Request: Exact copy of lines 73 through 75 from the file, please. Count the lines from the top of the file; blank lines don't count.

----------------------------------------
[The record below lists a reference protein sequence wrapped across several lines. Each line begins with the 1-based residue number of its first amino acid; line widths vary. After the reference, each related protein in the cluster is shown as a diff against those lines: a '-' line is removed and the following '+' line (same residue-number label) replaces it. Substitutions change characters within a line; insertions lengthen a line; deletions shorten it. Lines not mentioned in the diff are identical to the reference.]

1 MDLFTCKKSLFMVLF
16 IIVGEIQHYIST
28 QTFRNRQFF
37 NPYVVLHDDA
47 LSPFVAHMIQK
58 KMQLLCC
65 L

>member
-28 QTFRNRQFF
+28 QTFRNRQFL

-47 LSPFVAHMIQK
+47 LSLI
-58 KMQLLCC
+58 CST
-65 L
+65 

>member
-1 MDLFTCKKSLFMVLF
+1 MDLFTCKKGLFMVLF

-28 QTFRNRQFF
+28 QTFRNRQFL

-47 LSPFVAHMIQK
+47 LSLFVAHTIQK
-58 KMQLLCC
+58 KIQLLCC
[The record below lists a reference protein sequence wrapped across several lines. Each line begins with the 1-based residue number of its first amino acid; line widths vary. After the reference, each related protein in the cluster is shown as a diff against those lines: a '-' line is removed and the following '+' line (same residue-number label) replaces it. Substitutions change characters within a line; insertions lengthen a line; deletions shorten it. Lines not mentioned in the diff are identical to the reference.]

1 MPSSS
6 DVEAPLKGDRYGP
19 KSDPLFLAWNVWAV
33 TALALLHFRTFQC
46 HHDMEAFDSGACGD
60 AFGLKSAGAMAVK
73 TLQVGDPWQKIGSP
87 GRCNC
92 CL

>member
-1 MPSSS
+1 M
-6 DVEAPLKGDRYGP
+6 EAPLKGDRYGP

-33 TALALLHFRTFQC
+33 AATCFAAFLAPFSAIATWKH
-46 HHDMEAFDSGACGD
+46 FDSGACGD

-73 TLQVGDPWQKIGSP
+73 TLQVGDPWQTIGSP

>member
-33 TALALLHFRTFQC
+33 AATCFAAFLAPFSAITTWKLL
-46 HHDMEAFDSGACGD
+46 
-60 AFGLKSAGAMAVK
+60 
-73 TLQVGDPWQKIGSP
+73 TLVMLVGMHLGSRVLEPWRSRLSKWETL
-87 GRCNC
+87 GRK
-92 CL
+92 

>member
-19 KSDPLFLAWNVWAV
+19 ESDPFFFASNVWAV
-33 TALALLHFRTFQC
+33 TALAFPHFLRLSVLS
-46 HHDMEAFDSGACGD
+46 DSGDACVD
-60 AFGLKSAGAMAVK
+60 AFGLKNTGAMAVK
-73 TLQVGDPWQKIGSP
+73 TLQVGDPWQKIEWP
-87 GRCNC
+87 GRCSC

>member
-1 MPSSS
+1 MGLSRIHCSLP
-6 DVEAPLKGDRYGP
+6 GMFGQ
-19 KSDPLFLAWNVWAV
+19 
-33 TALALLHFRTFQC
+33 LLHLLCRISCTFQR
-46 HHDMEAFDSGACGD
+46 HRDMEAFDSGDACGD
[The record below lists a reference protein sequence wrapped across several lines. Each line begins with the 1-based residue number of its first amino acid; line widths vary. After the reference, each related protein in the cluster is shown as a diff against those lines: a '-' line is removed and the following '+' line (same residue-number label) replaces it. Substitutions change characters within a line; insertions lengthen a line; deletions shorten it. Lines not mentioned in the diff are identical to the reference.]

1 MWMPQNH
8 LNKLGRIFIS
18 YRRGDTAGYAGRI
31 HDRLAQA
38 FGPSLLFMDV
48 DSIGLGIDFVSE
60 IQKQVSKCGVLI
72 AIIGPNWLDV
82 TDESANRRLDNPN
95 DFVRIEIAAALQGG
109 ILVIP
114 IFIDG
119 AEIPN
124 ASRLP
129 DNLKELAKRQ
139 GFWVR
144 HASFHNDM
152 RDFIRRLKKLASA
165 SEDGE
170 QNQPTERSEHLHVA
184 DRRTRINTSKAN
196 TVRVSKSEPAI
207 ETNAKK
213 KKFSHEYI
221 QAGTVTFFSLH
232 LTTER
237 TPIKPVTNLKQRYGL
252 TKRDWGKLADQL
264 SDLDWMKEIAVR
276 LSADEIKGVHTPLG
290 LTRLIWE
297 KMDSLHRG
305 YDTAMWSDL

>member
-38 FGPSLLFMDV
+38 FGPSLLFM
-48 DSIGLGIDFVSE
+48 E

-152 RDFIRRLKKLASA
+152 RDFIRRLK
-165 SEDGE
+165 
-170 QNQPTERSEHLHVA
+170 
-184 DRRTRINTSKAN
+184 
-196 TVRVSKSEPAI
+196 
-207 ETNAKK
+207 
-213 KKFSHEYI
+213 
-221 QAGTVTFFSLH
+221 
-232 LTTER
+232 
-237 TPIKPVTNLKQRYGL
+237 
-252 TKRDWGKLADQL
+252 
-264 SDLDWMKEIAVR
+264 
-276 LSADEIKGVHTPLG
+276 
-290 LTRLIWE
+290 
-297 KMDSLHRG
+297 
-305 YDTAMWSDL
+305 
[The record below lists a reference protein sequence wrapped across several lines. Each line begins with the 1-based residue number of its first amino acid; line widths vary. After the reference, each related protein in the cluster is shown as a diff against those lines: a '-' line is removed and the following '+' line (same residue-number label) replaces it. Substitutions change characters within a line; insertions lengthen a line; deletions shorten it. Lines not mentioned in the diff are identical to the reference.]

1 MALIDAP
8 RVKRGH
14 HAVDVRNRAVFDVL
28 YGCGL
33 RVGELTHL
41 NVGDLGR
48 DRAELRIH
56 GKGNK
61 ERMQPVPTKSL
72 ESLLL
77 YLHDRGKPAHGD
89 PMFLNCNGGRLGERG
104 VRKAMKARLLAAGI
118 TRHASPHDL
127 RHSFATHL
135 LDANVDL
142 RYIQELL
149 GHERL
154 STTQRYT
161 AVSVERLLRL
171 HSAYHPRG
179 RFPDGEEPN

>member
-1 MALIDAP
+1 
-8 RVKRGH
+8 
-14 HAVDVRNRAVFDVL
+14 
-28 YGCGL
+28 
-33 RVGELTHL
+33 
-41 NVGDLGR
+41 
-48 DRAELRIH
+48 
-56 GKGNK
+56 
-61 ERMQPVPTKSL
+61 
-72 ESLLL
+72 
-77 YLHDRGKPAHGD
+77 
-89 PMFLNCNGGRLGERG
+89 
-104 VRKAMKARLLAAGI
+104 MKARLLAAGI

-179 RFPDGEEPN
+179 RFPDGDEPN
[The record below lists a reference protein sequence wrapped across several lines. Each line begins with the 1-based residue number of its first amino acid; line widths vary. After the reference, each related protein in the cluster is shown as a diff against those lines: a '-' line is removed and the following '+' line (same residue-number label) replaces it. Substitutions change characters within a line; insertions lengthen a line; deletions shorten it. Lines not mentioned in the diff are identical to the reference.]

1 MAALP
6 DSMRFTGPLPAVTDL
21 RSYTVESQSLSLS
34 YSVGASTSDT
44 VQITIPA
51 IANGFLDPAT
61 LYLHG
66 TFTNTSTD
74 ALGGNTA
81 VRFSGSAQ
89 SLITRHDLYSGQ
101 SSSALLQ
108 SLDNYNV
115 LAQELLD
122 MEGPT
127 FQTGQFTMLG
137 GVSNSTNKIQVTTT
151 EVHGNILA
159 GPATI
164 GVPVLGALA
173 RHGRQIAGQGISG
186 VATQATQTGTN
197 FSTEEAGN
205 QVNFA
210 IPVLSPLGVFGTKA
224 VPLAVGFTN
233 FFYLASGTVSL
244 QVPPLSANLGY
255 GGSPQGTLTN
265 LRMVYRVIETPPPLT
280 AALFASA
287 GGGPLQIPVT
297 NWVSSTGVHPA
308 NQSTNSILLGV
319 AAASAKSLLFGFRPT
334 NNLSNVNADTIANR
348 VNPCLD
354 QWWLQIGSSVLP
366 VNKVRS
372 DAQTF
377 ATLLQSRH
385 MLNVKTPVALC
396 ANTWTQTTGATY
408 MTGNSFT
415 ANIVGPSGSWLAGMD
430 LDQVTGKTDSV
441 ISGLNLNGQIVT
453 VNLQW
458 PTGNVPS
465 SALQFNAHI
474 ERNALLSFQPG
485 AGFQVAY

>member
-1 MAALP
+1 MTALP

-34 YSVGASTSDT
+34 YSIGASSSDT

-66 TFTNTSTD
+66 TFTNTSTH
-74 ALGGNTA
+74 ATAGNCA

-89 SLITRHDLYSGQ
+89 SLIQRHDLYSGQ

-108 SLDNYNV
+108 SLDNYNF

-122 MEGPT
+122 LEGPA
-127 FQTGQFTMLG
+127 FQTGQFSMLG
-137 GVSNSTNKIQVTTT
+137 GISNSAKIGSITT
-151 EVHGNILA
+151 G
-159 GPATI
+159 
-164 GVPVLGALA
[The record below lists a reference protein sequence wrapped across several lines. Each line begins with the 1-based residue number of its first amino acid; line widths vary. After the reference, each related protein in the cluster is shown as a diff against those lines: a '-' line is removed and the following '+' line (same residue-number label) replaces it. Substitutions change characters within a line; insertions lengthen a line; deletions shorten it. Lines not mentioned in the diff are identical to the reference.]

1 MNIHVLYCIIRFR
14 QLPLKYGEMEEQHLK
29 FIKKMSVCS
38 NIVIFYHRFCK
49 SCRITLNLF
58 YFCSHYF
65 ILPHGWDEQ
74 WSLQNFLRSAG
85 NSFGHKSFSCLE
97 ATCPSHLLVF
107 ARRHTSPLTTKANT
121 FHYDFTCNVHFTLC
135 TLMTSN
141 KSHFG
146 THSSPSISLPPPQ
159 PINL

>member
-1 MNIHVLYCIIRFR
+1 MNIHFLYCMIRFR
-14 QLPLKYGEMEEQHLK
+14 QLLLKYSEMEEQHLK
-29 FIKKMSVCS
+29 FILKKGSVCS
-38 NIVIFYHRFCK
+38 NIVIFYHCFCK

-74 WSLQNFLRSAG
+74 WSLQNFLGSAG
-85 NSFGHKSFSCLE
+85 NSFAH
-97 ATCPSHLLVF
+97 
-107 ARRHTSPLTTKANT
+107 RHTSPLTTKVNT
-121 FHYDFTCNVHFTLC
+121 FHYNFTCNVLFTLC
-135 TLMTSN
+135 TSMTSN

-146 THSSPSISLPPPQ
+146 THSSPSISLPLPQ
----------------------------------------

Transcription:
+87 GRCSC

>member
-1 MPSSS